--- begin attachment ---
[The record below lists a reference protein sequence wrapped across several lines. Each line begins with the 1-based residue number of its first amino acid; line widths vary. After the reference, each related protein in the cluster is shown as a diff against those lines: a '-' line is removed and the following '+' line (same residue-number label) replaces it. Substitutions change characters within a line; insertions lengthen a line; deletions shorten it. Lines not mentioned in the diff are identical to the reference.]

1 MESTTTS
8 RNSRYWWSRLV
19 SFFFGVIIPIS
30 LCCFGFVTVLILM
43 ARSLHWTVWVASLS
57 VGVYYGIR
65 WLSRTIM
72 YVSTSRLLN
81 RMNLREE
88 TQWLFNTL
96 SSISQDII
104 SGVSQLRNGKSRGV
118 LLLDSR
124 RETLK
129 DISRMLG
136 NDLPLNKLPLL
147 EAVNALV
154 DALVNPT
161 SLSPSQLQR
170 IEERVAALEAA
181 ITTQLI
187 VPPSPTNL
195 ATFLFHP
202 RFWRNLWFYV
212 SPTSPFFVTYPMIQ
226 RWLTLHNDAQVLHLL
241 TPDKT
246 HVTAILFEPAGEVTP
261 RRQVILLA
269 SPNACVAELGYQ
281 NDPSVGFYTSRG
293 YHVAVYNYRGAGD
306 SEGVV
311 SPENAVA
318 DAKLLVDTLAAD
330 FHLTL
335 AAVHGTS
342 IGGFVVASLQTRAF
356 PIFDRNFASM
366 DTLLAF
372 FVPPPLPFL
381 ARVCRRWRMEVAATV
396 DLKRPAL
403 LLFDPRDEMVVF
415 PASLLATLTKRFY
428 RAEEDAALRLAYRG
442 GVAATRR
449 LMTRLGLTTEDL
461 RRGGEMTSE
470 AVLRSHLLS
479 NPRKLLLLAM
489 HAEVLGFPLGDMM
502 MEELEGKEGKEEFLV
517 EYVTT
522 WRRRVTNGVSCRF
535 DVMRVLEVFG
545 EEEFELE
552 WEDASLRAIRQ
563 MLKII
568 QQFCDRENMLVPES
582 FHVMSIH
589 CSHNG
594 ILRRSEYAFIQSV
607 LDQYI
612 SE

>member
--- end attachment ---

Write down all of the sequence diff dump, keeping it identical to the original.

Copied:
[The record below lists a reference protein sequence wrapped across several lines. Each line begins with the 1-based residue number of its first amino acid; line widths vary. After the reference, each related protein in the cluster is shown as a diff against those lines: a '-' line is removed and the following '+' line (same residue-number label) replaces it. Substitutions change characters within a line; insertions lengthen a line; deletions shorten it. Lines not mentioned in the diff are identical to the reference.]

1 MESTTTS
8 RNSRYWWSRLV
19 SFFFGVIIPIS
30 LCCFGFVTVLILM
43 ARSLHWTVWVASLS
57 VGVYYGIR
65 WLSRTIM
72 YVSTSRLLN
81 RMNLREE
88 TQWLFNTL
96 SSISQDII
104 SGVSQLRNGKSRGV
118 LLLDSR
124 RETLK
129 DISRMLG
136 NDLPLNKLPLL
147 EAVNALV
154 DALVNPT
161 SLSPSQLQR
170 IEERVAALEAA
181 ITTQLI
187 VPPSPTNL
195 ATFLFHP
202 RFWRNLWFYV
212 SPTSPFFVTYPMIQ
226 RWLTLHNDAQVLHLL
241 TPDKT
246 HVTAILFEPAGEVTP
261 RRQVILLA
269 SPNACVAELGYQ
281 NDPSVGFYTSRG
293 YHVAVYNYRGAGD
306 SEGVV
311 SPENAVA
318 DAKLLVDTLAAD
330 FHLTL
335 AAVHGTS
342 IGGFVVASLQTRAF
356 PIFDRNFASM
366 DTLLAF
372 FVPPPLPFL
381 ARVCRRWRMEVAATV
396 DLKRPAL
403 LLFDPRDEMVVF
415 PASLLATLTKRFY
428 RAEEDAALRLAYRG
442 GVAATRR
449 LMTRLGLTTEDL
461 RRGGEMTSE
470 AVLRSHLLS
479 NPRKLLLLAM
489 HAEVLGFPLGDMM
502 MEELEGKEGKEEFLV
517 EYVTT
522 WRRRVTNGVSCRF
535 DVMRVLEVFG
545 EEEFELE
552 WEDASLRAIRQ
563 MLKII
568 QQFCDRENMLVPES
582 FHVMSIH
589 CSHNG
594 ILRRSEYAFIQSV
607 LDQYI
612 SE

>member